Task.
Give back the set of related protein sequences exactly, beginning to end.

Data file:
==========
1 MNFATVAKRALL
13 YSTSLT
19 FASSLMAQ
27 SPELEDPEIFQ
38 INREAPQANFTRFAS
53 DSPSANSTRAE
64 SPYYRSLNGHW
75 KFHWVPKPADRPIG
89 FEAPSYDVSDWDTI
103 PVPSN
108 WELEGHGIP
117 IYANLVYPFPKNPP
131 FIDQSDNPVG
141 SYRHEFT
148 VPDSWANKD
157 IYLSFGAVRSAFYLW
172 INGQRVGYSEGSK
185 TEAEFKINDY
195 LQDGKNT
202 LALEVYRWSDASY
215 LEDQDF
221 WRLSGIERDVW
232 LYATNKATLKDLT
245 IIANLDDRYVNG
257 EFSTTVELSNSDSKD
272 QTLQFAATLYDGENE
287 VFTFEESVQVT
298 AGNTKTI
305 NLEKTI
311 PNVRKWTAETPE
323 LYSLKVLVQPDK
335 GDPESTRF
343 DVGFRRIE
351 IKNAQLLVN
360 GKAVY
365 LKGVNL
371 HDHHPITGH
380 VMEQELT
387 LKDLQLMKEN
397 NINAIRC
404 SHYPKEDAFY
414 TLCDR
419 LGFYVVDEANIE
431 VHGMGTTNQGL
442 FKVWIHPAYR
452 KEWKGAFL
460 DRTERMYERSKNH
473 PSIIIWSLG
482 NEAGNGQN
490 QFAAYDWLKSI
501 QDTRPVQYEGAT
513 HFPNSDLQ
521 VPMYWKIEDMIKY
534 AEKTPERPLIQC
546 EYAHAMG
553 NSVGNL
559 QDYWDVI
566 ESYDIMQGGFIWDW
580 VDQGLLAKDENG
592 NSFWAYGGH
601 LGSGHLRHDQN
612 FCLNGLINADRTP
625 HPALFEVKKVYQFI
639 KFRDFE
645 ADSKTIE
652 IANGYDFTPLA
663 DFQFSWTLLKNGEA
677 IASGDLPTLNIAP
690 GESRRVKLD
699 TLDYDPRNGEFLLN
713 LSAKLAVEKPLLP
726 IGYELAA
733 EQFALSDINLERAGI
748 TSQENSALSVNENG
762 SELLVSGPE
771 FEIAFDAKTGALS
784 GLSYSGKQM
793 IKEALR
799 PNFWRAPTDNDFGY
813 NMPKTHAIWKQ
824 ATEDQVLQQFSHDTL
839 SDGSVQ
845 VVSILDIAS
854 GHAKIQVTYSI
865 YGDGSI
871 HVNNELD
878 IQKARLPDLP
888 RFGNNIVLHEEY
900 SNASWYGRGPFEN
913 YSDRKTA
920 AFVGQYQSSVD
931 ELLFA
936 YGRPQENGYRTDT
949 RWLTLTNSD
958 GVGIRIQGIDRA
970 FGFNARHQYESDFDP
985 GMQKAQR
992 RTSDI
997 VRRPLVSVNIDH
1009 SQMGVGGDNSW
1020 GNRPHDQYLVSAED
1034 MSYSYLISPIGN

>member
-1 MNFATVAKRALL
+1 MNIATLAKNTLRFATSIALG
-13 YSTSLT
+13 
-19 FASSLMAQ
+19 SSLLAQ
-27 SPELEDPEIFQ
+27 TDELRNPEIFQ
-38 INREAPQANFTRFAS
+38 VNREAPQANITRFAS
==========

1 MNFATVAKRALL
13 YSTSLT
19 FASSLMAQ
27 SPELEDPEIFQ
38 INREAPQANFTRFAS
53 DSPSANSTRAE
64 SPYYRSLNGHW
75 KFHWVPKPADRPIG
89 FEAPSYDVSDWDTI
103 PVPSN
108 WELEGHGIP
117 IYANLVYPFPKNPP
131 FIDQSDNPVG
141 SYRHEFT
148 VPDSWANKD
157 IYLSFGAVRSAFYLW
172 INGQRVGYSEGSK
185 TEAEFKINDY
195 LQDGKNT
202 LALEVYRWSDASY
215 LEDQDF
221 WRLSGIERDVW
232 LYATNKATLKDLT
245 IIANLDDRYVNG
257 EFSTTVELSNSDSKD
272 QTLQFAATLYDGENE
287 VFTFEESVQVT
298 AGNTKTI
305 NLEKTI
311 PNVRKWTAETPE
323 LYSLKVLVQPDK
335 GDPESTRF
343 DVGFRRIE
351 IKNAQLLVN
360 GKAVY
365 LKGVNL
371 HDHHPITGH
380 VMEQELT
387 LKDLQLMKEN
397 NINAIRC
404 SHYPKEDAFY
414 TLCDR
419 LGFYVVDEANIE
431 VHGMGTTNQGL
442 FKVWIHPAYR
452 KEWKGAFL
460 DRTERMYERSKNH
473 PSIIIWSLG
482 NEAGNGQN
490 QFAAYDWLKSI
501 QDTRPVQYEGAT
513 HFPNSDLQ
521 VPMYWKIEDMIKY
534 AEKTPERPLIQC
546 EYAHAMG
553 NSVGNL
559 QDYWDVI
566 ESYDIMQGGFIWDW
580 VDQGLLAKDENG
592 NSFWAYGGH
601 LGSGHLRHDQN
612 FCLNGLINADRTP
625 HPALFEVKKVYQFI
639 KFRDFE
645 ADSKTIE
652 IANGYDFTPLA
663 DFQFSWTLLKNGEA
677 IASGDLPTLNIAP
690 GESRRVKLD
699 TLDYDPRNGEFLLN
713 LSAKLAVEKPLLP
726 IGYELAA
733 EQFALSDINLERAGI
748 TSQENSALSVNENG
762 SELLVSGPE
771 FEIAFDAKTGALS
784 GLSYSGKQM
793 IKEALR
799 PNFWRAPTDNDFGY
813 NMPKTHAIWKQ
824 ATEDQVLQQFSHDTL
839 SDGSVQ
845 VVSILDIAS
854 GHAKIQVTYSI
865 YGDGSI
871 HVNNELD
878 IQKARLPDLP
888 RFGNNIVLHEEY
900 SNASWYGRGPFEN
913 YSDRKTA
920 AFVGQYQSSVD
931 ELLFA
936 YGRPQENGYRTDT
949 RWLTLTNSD
958 GVGIRIQGIDRA
970 FGFNARHQYESDFDP
985 GMQKAQR
992 RTSDI
997 VRRPLVSVNIDH
1009 SQMGVGGDNSW
1020 GNRPHDQYLVSAED
1034 MSYSYLISPIGN

>member
-1 MNFATVAKRALL
+1 MNIATLAKNTLRFATSIALG
-13 YSTSLT
+13 
-19 FASSLMAQ
+19 SSLLAQ
-27 SPELEDPEIFQ
+27 TDELRNPEIFQ
-38 INREAPQANFTRFAS
+38 VNREAPQANITRFAS